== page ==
Two marriage lessons from the Wedding at Cana

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Logan and I recently had the opportunity to attend a marriage enrichment event hosted by a local church parish (thanks to the generosity of friends!). There was a delicious 5-course meal, a different wine served with each course, and a different speaker at the end of each course. Most of the speakers were married couples, but the parish priest spoke at the end of the main entree. The topic he talked about? The Wedding at Cana. (I did mention this briefly on Instagram).

The Gospel reading at our wedding was the Wedding at Cana, and I pray the Rosary every day, so I’m not stranger to the story. In fact, it’s one of my favorite mysteries. How awesome is it that Jesus (because of Mary) chose to perform his first miracle at a wedding? What does that say about the importance of marriage?

Anyway, I’ve been thinking a lot about what the priest said in his brief talk. He made two points:

1. Do the work so God can do the miracle.

The servers had the difficult task of filling those six stone water jars (each twenty to thirty gallons!) with water. Can you imagine how long that took? How much work that was? But they did the work so Jesus could turn the water into wine. They were able to see the miracle because of the effort they put forth.

The same goes in marriage! I know that Logan and I did not see God working in big ways until we did the work necessary. God wants to do great things…but he also wants us to do our part. Think about how many miracles in the Bible happened because of the effort put forth by that person!

The woman with a hemorrhage knew she just needed to touch Jesus’s cloak, the Syropheoenician woman insisted on Jesus driving the demon out of her daughter, the leper prostrated himself before Jesus because he knew that Jesus could make him clean. The list goes on and on.

2. God saves the best wine for last.

On our wedding day, we think that’s the best it’s going to get. We’re so happy and we love each other more than ever! How could it get any better? But it does. We’re only 9 years in, and we’ve seen the growth in our relationship through all of the highs and lows. Our marriage is definitely better than it was on our wedding day! Can you imagine what it will be like in another thirty years? Just like Jesus saved the best wine for last at the Wedding at Cana, he saves the best wine for last in our marriage.

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All of that to say, those two points go hand-in-hand. Just like we have to do the work so God can do the miracle, we won’t get to taste that best wine by staying stagnant. Anyone who’s been married knows that it’s not easy! It takes constant effort. And just when you think you and your spouse are doing well, something happens to make you realize that there’s still work to be done. We have to constantly fill each other up!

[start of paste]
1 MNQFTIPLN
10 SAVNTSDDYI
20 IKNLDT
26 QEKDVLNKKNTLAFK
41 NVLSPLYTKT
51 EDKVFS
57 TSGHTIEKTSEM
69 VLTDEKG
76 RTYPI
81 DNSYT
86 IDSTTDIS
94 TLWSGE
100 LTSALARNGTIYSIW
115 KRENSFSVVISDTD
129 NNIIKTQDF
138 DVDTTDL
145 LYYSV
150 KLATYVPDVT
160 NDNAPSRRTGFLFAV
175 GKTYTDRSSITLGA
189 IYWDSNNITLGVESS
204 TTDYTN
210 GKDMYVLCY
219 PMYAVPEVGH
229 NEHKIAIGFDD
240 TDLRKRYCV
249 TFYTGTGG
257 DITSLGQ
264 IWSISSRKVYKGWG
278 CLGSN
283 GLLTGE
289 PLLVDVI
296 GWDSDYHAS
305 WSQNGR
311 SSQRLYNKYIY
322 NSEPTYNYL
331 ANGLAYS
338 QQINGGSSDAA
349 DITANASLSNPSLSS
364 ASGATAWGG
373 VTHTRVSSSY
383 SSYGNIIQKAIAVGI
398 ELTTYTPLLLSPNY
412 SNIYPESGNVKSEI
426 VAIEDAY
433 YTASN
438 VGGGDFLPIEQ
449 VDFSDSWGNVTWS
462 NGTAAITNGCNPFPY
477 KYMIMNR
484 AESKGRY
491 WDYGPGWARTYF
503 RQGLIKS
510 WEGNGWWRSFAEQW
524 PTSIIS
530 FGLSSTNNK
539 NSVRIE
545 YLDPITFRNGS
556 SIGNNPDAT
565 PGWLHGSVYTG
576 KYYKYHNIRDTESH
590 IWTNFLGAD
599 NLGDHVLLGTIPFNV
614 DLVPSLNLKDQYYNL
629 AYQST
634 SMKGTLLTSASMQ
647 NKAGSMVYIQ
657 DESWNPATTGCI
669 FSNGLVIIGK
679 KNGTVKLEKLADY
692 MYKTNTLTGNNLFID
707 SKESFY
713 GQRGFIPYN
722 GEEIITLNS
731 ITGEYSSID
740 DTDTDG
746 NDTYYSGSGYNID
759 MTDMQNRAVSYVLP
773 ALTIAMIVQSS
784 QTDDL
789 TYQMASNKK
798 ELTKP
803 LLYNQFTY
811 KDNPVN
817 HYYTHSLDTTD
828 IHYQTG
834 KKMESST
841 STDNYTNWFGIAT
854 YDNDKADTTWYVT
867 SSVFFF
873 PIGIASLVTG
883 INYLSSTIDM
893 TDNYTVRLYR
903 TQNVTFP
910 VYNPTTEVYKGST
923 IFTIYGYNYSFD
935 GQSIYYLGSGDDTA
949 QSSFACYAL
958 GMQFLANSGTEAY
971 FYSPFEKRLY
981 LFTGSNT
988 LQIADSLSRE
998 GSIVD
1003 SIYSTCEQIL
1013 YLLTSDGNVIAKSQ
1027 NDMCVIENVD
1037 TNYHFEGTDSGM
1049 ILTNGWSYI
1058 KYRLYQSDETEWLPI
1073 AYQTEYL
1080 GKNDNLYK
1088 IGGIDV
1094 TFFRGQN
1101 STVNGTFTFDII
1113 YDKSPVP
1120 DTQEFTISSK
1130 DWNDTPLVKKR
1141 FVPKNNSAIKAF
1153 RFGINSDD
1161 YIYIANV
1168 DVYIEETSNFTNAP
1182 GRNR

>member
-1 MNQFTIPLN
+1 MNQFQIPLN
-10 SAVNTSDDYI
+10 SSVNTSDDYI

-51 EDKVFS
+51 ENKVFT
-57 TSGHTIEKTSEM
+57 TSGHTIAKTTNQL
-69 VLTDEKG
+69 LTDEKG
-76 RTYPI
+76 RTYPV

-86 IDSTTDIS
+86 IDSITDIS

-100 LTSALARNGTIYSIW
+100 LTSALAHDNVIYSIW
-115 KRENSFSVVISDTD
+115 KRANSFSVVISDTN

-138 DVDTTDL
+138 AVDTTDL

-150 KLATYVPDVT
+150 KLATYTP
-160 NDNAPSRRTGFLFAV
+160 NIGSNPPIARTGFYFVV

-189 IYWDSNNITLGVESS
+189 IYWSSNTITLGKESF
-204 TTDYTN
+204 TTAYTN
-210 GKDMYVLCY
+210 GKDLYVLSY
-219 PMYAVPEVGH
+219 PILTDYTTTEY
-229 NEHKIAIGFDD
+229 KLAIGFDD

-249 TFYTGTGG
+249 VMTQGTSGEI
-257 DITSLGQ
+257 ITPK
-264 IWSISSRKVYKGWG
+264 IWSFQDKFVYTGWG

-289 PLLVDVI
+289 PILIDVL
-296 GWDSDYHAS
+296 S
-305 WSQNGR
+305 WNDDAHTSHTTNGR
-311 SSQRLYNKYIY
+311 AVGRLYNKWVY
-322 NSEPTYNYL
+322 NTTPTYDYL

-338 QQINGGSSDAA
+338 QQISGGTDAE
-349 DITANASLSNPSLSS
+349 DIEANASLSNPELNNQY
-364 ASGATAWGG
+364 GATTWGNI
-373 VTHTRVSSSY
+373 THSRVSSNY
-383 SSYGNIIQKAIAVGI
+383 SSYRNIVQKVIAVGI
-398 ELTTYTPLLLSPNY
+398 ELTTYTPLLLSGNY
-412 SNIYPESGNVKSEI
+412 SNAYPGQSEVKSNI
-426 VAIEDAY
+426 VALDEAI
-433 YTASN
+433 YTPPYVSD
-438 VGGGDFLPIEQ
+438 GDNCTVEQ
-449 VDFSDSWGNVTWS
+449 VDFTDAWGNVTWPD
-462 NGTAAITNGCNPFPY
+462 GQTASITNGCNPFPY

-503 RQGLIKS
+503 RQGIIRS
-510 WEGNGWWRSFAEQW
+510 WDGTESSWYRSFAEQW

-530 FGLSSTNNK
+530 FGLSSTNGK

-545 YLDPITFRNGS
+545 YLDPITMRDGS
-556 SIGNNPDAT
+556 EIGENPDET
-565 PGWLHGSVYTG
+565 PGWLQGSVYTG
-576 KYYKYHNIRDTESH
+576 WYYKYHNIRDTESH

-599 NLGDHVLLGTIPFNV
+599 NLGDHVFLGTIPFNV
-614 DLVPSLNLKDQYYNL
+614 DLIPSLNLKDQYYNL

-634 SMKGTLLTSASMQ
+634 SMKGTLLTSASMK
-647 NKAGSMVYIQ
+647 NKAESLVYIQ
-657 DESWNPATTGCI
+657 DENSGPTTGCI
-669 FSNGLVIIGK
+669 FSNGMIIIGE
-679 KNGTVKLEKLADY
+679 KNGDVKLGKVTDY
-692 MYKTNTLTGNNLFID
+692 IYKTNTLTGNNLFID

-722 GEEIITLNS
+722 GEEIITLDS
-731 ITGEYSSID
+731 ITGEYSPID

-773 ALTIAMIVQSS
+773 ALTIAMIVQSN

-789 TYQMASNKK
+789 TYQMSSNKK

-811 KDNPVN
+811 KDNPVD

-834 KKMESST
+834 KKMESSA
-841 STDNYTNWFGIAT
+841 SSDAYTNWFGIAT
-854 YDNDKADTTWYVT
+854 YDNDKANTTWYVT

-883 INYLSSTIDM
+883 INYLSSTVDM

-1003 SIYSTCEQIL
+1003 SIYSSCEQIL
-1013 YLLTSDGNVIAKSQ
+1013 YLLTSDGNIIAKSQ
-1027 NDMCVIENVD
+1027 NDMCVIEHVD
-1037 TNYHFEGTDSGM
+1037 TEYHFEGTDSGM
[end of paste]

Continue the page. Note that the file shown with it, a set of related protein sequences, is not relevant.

It’s important to remember, though, that we can’t do it without God’s help. We have to seek God first and foremost. He will give us the grace we need to live our married vocation. Just take it from Fulton J. Sheen in his book, Three to Get Married:

“Two glasses that are empty cannot fill up one another. There must be a fountain of water outside the glasses, in order that they may have communion with one another. It takes three to make love.”

So make sure you’re inviting God into your marriage. Pray together, have those difficult conversations together, share everything with each other, and support each other. Keep doing the work by filling each other’s glasses, trusting that in time, God will provide that best wine.

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Waiting Together – An Advent Devotional for Couples

There are so many Advent devotionals out there! And it’s great, really. Advent is the perfect time to spend dedicated time each day praying and meditating on Scripture.

But a couple of blogging friends and I realized there’s not much out there specifically for Catholic married couples. So we decided to write a devotional together!

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Do you want a simple way for your and your spouse to prepare for Christmas together? Waiting Together is an Advent devotional specifically for Catholic couples! Each day in Advent, we give you the Gospel reading for the day, a reflection, questions to discuss together, and a prayer. That’s it! It will take you less than 10 minutes each day. (Most days will probably only take 5 minutes. Easy peasy, right?)

There are a few challenges scattered throughout, and all are simple things that you and your spouse can do together to help keep the Advent season sacred.

We centered the devotional around marriage (obviously) and each week has a different theme. For example, I wrote the first week of the devotional, which is all about hope. I share experiences and insights from my own marriage and tie them into Advent.

A brief overview:

  • Week 1, Hope – written by myself, Jen, of Surprised By Marriage
  • Week 2, Faith – written by Kristi Denoy of Hail Marry
  • Week 3, Joy – written by Hilary Thompson of Messy Buns and Latin Chant
  • Week 4, Peace – written by Rachel Washington of Hail Marry

You can print it out yourself or read it on any device. (I’m a big fan of emailing PDFs to my Kindle – here are instructions on how to do that.)